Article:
The idea of the conference germinated in August during meetings in Washington between senior US officials and representatives of six Iraqi groups: SCIRI; the two main Kurdish parties, Massoud Barzani’s Kurdistan Democratic Party, and Jalal Talabani’s Patriotic Union of Kurdistan, which jointly administer large parts of northern Iraq outside the control of Baghdad; the Iraqi National Accord (INA) of Iyad ‘Allawi, which is comprised mainly of former Ba’athists; Chalabi’s INC; and the Constitutional Monarchist Movement, led by Sharif Ali bin al-Hussein, a first cousin of the last Iraqi king, which wants to hold a referendum on the return of the Hashemite dynasty to Iraq.
After the announcement of the conference, each key opposition group tried to maximise its presence at the conference. The ‘Big Six’ tried to secure conference seats reserved for “independents,” wanting them for their own supporters. Chalabi even threatened to boycott the conference unless the INC’s representation was expanded from 100 to 300. He succeeded in this effort with direct intervention from Washington. Chalabi was concerned that a small representation for the INC would allow the “Group of Four,” a loose coalition comprised of the SCIRI, KDP, PUK and INA, to dominate the conference. He also pushed for the conference to set up a provisional government in exile, hoping that such a move would reinforce his efforts to secure a prominent position in any future government. Yet he had to drop this demand after his patrons in Washington made it clear that they “do not support the creation of a national assembly or a provisional government at this point.”
Chalabi is the darling of the ‘hawks’ in the US defence department (Pentagon), but is distrusted by the state department and the Central Intelligence Agency (CIA), his former sponsor. He is considered the Pentagon’s point man in the Iraqi opposition. His cosy relationship with the Bush ‘hawks’ was highlighted recently by the Pentagon’s decision to deal with him as the only person responsible for nominating Iraqis for US military training.
The intense and bitter wrangling among the opposition groups prompted the US state department, the Pentagon and the National Security Council to send representatives to London, where most leaders of the key opposition groups live, to help iron out the differences. On October 11 US undersecretary of state Marc Grossman also wrote a toughly-worded memo to the ‘Big Six’, outlining America’s outlook on the conference. The memo said that the conference should be “a major public event to highlight the desire of Iraqis for freedom and liberty against Baath party rule.”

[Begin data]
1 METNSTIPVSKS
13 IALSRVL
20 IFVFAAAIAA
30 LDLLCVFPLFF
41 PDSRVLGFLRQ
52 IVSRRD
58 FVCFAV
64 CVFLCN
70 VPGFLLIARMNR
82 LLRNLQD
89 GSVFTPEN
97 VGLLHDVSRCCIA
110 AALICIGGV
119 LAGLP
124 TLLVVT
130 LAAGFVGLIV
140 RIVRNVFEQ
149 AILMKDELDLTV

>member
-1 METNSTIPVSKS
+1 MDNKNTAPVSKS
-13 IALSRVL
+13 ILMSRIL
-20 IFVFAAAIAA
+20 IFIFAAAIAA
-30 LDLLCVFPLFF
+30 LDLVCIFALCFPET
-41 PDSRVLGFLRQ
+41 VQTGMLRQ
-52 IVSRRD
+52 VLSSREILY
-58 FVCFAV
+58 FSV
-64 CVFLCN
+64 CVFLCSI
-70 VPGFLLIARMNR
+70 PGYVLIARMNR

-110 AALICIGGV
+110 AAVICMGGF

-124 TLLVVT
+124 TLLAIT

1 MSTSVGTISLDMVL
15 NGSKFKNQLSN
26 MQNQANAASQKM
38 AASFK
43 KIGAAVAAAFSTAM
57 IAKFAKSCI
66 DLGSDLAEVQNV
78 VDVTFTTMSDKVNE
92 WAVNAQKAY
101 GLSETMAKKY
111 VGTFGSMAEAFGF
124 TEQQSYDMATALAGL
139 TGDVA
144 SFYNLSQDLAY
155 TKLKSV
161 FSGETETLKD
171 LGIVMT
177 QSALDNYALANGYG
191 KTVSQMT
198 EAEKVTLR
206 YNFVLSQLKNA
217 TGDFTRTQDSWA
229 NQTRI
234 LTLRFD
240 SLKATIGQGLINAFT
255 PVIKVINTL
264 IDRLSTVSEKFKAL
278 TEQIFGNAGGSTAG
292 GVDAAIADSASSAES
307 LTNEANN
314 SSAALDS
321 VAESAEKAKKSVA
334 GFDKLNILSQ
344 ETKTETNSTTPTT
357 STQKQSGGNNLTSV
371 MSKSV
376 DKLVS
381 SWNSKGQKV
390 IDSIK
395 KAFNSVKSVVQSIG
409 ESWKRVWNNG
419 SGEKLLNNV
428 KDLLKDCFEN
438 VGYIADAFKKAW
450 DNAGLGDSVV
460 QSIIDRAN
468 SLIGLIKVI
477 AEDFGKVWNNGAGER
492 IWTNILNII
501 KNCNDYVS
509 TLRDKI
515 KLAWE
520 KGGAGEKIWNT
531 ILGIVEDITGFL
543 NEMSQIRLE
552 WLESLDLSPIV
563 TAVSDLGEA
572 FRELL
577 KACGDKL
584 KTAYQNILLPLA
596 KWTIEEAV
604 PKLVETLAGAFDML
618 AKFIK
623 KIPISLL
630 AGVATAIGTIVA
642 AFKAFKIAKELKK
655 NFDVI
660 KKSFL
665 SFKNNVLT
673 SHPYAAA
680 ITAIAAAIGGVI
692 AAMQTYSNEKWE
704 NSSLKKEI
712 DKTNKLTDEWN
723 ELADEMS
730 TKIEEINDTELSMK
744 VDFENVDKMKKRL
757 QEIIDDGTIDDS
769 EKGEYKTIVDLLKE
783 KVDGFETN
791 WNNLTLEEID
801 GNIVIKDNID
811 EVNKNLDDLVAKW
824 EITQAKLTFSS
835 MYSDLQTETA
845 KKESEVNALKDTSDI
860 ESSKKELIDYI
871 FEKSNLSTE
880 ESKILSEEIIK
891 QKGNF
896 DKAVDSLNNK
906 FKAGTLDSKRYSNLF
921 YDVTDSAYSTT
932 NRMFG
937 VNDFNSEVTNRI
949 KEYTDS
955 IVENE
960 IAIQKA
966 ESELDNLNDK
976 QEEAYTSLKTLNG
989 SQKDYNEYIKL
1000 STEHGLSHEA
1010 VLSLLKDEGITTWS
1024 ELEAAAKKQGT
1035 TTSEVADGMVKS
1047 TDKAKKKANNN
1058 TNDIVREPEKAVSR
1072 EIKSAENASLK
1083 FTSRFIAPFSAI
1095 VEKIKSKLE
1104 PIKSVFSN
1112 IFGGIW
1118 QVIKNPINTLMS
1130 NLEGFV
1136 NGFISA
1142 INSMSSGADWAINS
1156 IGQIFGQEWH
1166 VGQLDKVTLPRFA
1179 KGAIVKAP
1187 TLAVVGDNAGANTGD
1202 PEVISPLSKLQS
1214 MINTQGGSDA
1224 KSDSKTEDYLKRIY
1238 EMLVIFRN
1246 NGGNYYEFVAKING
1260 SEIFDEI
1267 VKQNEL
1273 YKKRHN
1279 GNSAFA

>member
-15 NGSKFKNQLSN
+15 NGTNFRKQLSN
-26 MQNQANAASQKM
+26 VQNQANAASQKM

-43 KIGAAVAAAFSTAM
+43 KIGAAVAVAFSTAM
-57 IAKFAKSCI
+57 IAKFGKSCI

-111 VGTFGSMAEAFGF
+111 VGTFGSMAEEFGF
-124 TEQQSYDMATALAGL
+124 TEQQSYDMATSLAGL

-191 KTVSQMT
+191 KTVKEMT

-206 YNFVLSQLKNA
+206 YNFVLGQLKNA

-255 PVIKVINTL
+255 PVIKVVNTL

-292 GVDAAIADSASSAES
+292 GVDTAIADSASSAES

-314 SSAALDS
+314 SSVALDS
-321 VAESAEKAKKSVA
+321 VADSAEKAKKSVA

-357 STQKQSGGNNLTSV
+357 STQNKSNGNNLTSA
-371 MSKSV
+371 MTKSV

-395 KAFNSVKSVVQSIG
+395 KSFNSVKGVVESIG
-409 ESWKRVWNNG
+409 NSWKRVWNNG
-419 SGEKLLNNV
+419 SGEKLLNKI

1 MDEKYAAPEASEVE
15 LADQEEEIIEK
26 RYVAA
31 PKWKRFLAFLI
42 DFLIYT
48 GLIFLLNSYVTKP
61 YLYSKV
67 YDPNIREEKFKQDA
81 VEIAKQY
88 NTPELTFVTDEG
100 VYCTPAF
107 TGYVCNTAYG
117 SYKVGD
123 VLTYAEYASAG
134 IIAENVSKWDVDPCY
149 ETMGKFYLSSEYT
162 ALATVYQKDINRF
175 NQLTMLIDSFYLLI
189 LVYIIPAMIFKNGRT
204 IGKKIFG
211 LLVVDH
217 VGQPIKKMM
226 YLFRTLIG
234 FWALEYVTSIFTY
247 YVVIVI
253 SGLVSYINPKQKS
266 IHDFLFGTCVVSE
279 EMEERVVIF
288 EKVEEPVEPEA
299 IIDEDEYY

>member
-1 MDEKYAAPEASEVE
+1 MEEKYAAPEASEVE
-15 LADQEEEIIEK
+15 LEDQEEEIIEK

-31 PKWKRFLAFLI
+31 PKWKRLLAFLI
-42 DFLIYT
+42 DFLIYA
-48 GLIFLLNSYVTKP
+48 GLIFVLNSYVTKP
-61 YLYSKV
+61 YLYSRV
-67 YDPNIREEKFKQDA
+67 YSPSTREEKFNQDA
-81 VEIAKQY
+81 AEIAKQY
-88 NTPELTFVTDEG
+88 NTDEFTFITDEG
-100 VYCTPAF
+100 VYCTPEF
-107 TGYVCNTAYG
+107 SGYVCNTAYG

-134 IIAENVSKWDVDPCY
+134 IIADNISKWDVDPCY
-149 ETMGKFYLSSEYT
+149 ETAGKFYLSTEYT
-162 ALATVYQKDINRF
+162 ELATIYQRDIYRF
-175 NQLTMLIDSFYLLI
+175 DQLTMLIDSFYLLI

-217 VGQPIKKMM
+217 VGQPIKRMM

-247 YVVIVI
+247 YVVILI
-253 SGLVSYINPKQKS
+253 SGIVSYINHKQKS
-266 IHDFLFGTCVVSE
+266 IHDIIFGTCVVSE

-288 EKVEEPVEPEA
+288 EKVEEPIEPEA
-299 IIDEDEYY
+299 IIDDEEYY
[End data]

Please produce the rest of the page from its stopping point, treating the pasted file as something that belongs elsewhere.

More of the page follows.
The memo laid out in specific terms Washington’s expectations from the conference. It affirmed that “those invited should sign up in advance to a set of principles regarding the future of Iraq, including the need for a democratic, multi-ethnic, unified Iraq without weapons of mass destruction and at peace with its neighbours.” Grossman went on to say that the conference would “put forward a vision of Iraq that will elicit support from all Iraqis and establish a steering committee with which the US can consult on a regular basis.”
The squabbling also led to repeated postponement of the conference. It was first scheduled to convene in Brussels, Belgium, in early September and then in late November. But the Brussels meeting never took off because of various rivalries and disagreements over its agenda and the number of delegates. Alarmed by the continued infighting, the US told opposition leaders that they must meet by December 10, two days after the UN deadline for Baghdad to give a full declaration of its weapons of mass destruction. Even then, last-minute squabbling delayed the conference until December 14.
During the conference, the ‘Big Six’ dominated the decision-making process, using various tactics to twist the arms of smaller groups and independents. While most delegates busied themselves with delivering speeches, largely full of bluster and empty hectoring, in the meeting halls of the London Metropole Hotel, the conference venue, the fourteenth floor of the hotel (where the leaders of the six groups took up residence during the gathering) became the centre where the main decisions, deals and compromises were made. Ihsan Abd al-’Aziz of the Islamic Movement of Kurdistan expressed the anger in the ranks of the opposition at the strong-arm tactics used by the ‘Big Six’, when he told the BBC: “Everything is being cooked up behind closed doors upstairs.”
The follow-up committee is scheduled to meet in the Kurdish autonomous region in northern Iraq on January 15. But the meeting may not be held because the opposition groups continue to be mired in the same sectarian, ethnic and political factionalism that have entangled them for decades.
Ultimately, instead of uniting the opposition and reconciling the many disagreements obstructing its effectiveness, the London conference perpetuated and institutionalised the differences. The arrangements agreed at the conference, and the intense bickering between various groups, seem more like a recipe for discord, rather than for harmony. This does not augur well for the Iraqi people: it suggests that the noxious clouds of civil strife loom on the horizons of post-Saddam Iraq.